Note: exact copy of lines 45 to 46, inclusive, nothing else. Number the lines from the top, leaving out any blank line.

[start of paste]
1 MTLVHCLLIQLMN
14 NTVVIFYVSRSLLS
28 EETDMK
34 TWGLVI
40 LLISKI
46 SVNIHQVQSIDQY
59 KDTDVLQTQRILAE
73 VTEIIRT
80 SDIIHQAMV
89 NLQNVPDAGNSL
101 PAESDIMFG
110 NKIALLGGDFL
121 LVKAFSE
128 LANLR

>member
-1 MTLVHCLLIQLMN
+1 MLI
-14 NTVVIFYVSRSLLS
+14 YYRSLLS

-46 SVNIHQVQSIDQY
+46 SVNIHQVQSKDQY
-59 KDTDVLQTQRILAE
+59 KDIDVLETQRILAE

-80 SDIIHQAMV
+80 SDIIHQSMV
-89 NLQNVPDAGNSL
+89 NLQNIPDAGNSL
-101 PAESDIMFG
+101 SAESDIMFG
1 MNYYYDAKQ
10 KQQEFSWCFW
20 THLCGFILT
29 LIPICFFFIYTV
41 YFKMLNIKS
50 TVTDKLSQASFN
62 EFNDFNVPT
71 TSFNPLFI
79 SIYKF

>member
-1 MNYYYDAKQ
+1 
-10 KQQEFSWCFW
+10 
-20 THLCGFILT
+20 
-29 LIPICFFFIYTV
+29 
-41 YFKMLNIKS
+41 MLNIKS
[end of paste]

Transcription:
+20 
-29 LIPICFFFIYTV